Maj. Gen. John Brown Gordon (b. 1832, d. 1904). Without military experience Gordon – a brilliant orator – became one of the most inspiring leaders of Confederate troops. Some historians even call him the best regimental commander of the South. Born in Upson County, Georgia he grew up on his family's plantation. He entered Franklin College (today University of Georgia) and became a good student. However, without giving explanations he left college before graduation. He passed the bar examination in Atlanta, practised law and became involved in his father's mine business in Tennessee. A proslavery Democrat, he supported secession after Abraham Lincoln became president in 1860. When the Civil War started in mid-April 1861, Gordon raised the "Raccoon Roughs", a company which he led as its captain. It became part of the 6th Alabama Regiment and was sent to Virginia in June. Gordon saw no action at First Manassas but witnessed the Federal retreat. Promoted to colonel in April 1862, he led his regiment into its first charge at Seven Pines the next month. Though suffering 60 percent casualties, the regiment fought on in the Seven Days. In the Maryland campaign in fall, Gordon fought notably at South Mountain. He was wounded five times at Antietam while holding the Confederate center before being carried off the field. But he recovered and "the brightest star in (Gen. Robert) Rodes' Brigade" - as Gen. Cullen Battle called him - returned to duty in April 1863. He was given a brigade in Gen. Jubal Early's division, led it at Chancellorsville and was promoted to brigadier general on May 6 – the day after the battle was over. In the ensuing invasion of Pennsylvania, Gordon's brigade was in the lead, playing an important role at Second Winchester in June and thus helped to regain the Shenandoah Valley for the South, vital as source of reinforcements and used as route of invasion. At Gettysburg, Gordon's men spearheaded the successful attack by Richard S. Ewell's corps on the Union XI corps on the first day but remained inactive for the rest of the battle. In the Overland campaign of 1864, Gordon fought remarkably in the Wilderness. When he received news of the chance for a turning movement, he tried to get reinforcements. But Ewell could not spare more than one brigade which was only enough for local success. However, Gordon got the attention of army commander Gen. Robert E. Lee who gave him temporarily command of a division and supported his promotion to major general (confirmed on May 14). Gordon played a prominent role at Spotsylvania Court House where his counterattack after the loss of the salient "Mule Shoe" saved the Army of Northern Virginia. In mid-June, Gordon – now permanent division commander – was sent to the Shenandoah Valley as part of Early's corps. At Monocacy on July 9, Gordon's attack secured the Confederate victory and opened the way to Washington. However, the Federals had bought enough time to reinforce the forts around the capital and the Southerners had to retreat. Gordon stayed in the valley until Early got defeated by Gen. Philip Sheridan and returned to Petersburg in December. He was given what was left of Early's corps, but his nomination for lieutenant general was never confirmed. An ill-planned and executed assault on Fort Stedman in March 1865 was Gordon's last offensive operation during the war. He commanded the rear-guard after the retreat from Petersburg and was one of three Confederate officers who oversaw the surrender of the army at Appomattox Court House on April 9. After the war, he ran unsuccessful for governor of Georgia in 1868, was elected senator three times (1873, 1878, 1891) and served as governor from 1886-1890. He opposed Radical Reconstruction, supported white rule in the South and was very likely one of the founders of the Klu-Klux-Klan in his home state. He was the first commander-in-chief of the United Confederate Veterans and held that post until his death. Gordon was buried in Atlanta's Oakland Cemetery.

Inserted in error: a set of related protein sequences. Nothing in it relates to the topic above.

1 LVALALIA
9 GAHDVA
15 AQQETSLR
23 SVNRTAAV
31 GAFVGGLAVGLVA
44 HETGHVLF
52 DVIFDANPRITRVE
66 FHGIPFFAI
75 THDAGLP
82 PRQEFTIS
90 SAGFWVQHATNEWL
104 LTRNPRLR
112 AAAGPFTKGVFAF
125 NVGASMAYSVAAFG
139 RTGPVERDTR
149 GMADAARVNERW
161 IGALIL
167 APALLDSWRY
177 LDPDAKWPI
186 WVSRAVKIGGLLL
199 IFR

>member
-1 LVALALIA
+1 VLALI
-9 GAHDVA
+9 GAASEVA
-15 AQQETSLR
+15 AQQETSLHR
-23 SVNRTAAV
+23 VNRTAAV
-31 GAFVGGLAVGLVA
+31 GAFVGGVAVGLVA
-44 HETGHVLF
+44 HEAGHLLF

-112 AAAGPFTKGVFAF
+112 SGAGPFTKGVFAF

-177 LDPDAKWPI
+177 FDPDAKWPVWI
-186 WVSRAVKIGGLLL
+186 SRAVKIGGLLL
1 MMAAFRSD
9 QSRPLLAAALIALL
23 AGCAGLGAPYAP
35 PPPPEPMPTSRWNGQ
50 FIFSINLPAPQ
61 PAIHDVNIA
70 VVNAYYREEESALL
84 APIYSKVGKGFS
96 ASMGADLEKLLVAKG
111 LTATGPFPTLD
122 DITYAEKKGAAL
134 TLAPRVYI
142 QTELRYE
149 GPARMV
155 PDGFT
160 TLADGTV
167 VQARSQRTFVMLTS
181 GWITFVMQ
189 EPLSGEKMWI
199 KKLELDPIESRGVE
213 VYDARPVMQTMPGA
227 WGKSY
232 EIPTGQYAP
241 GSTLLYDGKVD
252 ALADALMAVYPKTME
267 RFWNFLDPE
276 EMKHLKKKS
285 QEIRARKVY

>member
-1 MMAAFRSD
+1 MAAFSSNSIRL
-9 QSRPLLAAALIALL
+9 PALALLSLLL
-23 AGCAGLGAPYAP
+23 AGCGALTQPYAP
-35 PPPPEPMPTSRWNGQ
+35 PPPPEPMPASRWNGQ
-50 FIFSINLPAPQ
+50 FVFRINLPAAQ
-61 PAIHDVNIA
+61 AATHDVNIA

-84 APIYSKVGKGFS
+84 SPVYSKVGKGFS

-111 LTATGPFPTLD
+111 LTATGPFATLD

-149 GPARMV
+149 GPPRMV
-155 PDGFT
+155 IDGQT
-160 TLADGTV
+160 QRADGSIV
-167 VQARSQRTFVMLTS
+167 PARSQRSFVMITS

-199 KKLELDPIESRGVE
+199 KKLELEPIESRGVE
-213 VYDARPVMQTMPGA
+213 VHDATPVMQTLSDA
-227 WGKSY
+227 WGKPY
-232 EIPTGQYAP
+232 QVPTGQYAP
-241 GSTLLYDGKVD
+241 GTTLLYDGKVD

Teaches: Brave, Chargers, Heroes, Woodsmen
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